In this chapter, we present methods to value American options in the Heston model. We first present the simulation-based algorithm of Longstaff and Schwartz (2001). Next, we present a finite difference method, the explicit method, for American options. This method will be presented in its entirety in Chapter 10. We present the bivariate tree of Beliaeva and Nawalkha (2010), an adaptation of the trinomial tree in which the stock price and the volatility evolve along separate trees. We also cover the method of Medvedev and Scaillet (2010), which approximates the American option price using an analytic expansion and is thus able to produce option prices very quickly. Finally, we present the method of Chiarella and Ziogas (2006) for the valuation of American calls.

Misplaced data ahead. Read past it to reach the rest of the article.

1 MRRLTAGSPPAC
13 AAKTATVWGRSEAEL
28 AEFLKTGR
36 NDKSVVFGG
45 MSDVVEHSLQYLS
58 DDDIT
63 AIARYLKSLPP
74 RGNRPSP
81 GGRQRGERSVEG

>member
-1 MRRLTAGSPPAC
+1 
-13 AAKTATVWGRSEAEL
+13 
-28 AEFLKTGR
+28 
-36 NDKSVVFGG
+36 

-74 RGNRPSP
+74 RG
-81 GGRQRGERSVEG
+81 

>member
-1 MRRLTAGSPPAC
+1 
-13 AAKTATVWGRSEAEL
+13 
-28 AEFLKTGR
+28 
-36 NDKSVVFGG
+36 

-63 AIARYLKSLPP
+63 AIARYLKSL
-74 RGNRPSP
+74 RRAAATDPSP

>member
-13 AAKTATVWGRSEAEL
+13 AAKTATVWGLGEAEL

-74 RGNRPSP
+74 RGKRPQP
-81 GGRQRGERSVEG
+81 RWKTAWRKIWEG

LEAST-SQUARES MONTE CARLO
The Least-Squares Monte Carlo (LSM) algorithm was developed by Longstaff and Schwartz (2001) as a way to price American options using simulation. The algorithm can be applied to any stock price stochastic process that lends itself to simulation. It is especially useful for multi-dimensional processes for which high-dimension trees are difficult to construct. In this section, we implement the method for the Heston model.
Denote by C(ω, s; t, T) the set of cash flows generated by the option along the stock price path ω, conditional on the option not being exercised prior to ...